Go West v Spigarolo
Where a landlord gave the tenant written notice refusing consent to assign a lease, which brought to an end the reasonable time permitted under s.1(3) Landlord and Tenant Act 1988 to respond to the tenant's application, the landlord could not assert that the reasonable time had not elapsed. The landlord was therefore in breach of statutory duty.
Appeal from the judgment of HH Judge Hornby sitting at Central London County Court by which he held that a landlord's refusal of consent to assign was reasonable. The claimant ('T') was the tenant and the defendants ('L') were the landlords of premises in London. The lease contained a covenant not to assign the whole of the demised premises without having obtained the written consent of the landlord not to be unreasonably withheld. T wished to assign and sought L's consent in March 2001. L refused consent by letter of 30 May 2001. Correspondence continued until on 10 July 2001 T commenced proceedings for a declaration that the consent was unreasonably withheld. The county court judge gave judgment for L on the basis that it was clear from the correspondence that the parties treated the letter of 30 May as having no real effect so that as at 10 July L were not acting unreasonably, having regard to the exigencies of time, in continuing to refuse consent. Both sides appealed. T argued that the effect of the letter of 30 May was to bring to an end the reasonable time allowed to L by s.1(3) Landlord and Tenant Act 1988. L argued that after 30 May the parties were in any event proceeding on the basis that there was a continuing application for licence to assign.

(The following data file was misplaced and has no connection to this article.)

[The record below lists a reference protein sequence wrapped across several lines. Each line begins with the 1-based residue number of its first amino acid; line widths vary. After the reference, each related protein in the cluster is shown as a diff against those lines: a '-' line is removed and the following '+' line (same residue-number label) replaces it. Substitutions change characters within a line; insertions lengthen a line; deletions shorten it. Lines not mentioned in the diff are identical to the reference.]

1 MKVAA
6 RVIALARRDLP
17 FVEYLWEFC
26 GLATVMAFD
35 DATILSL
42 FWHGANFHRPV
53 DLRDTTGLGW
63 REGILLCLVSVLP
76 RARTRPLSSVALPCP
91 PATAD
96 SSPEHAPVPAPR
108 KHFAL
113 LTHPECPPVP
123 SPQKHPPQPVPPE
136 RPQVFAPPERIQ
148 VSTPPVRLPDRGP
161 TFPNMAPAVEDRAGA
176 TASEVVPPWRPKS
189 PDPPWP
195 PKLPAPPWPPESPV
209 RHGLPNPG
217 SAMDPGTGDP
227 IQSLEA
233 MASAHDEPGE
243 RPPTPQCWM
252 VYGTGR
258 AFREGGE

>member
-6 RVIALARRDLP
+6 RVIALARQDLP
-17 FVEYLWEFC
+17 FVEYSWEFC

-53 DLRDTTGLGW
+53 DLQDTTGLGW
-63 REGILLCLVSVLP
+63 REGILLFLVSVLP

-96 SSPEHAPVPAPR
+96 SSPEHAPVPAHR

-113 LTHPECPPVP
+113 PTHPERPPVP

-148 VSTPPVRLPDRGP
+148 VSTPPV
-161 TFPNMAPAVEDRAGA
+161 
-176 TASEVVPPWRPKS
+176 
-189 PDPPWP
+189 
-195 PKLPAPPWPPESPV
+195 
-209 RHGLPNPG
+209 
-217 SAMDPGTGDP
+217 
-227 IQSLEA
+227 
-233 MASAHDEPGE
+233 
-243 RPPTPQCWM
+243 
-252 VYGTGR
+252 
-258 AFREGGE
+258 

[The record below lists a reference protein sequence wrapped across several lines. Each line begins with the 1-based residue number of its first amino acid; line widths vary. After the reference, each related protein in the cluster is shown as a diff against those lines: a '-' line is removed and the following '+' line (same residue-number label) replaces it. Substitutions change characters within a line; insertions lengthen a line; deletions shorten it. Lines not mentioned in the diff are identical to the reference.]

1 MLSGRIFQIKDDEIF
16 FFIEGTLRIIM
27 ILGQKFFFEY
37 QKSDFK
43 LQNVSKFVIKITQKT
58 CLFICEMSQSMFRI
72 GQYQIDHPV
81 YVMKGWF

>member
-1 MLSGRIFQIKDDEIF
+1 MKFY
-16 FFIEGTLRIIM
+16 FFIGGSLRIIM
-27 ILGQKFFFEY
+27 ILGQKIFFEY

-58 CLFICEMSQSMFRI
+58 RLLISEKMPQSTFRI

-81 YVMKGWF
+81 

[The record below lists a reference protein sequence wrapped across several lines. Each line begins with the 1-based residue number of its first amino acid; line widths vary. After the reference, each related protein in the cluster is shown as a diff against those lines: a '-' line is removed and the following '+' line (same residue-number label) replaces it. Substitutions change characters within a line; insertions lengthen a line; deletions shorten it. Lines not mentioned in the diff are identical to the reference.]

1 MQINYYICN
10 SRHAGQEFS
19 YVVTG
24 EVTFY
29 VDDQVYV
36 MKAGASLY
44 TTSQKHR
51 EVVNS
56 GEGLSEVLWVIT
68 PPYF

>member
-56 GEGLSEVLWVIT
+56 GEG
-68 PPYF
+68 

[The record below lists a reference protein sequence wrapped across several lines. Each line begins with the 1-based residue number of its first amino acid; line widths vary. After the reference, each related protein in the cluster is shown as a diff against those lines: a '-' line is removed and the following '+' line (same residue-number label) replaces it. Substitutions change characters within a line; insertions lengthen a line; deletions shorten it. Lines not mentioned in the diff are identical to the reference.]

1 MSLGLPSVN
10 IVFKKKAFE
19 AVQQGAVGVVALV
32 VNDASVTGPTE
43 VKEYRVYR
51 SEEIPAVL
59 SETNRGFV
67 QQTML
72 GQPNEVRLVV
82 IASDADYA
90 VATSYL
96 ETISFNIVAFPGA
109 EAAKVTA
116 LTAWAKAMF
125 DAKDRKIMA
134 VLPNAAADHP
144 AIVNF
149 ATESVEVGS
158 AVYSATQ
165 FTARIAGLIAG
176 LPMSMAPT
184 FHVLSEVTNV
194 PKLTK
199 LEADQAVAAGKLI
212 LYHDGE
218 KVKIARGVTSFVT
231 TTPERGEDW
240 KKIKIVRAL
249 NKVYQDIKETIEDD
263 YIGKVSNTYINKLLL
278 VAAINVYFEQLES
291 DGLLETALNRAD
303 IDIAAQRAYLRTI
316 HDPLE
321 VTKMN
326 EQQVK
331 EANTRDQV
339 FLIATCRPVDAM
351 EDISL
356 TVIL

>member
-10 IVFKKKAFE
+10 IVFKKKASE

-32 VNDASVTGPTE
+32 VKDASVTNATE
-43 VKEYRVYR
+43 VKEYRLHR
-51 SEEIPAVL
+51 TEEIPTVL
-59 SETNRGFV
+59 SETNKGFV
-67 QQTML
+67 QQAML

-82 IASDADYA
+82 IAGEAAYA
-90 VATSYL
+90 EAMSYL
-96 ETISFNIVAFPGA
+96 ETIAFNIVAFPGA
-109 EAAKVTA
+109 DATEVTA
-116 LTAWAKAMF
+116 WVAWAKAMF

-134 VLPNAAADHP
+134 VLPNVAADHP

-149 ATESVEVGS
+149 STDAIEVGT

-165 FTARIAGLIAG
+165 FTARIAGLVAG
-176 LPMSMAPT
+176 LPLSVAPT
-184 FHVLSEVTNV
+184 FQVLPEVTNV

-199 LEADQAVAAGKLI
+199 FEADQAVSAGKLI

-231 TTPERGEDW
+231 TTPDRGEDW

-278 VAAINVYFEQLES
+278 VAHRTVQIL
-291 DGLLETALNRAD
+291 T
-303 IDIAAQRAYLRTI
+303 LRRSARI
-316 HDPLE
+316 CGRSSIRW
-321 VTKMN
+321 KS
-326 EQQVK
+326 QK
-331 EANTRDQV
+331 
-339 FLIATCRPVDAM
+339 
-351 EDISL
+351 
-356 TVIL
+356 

L's letter of 30 May was a refusal of consent to the proposed assignment. L were in breach of statutory duty on that date because they failed within a reasonable time, ie within the time which necessarily expired when they sent the letter of 30 May, to give the consent which, as the judge correctly found, they unreasonably withheld when writing that letter. There was no objectively ascertainable reasonable time which existed independently of, and which was not affected by, L's refusal of consent. The reasonable time in s.1(3) of the 1988 Act was the time reasonably required by L to do what was required of them but once they had served written notice in accordance with s.1(3)(b) they did not require any further time and could not assert that the reasonable time they required had not yet elapsed. Section 1(3) contemplated service by the tenant of a single written application and a single response by the landlord. L were in breach of statutory duty on 30 May and nothing that happened after that date expunged the breach or absolved L from its consequences. There was no estoppel, waiver or release.
Tenant's appeal allowed. Cross-appeal dismissed.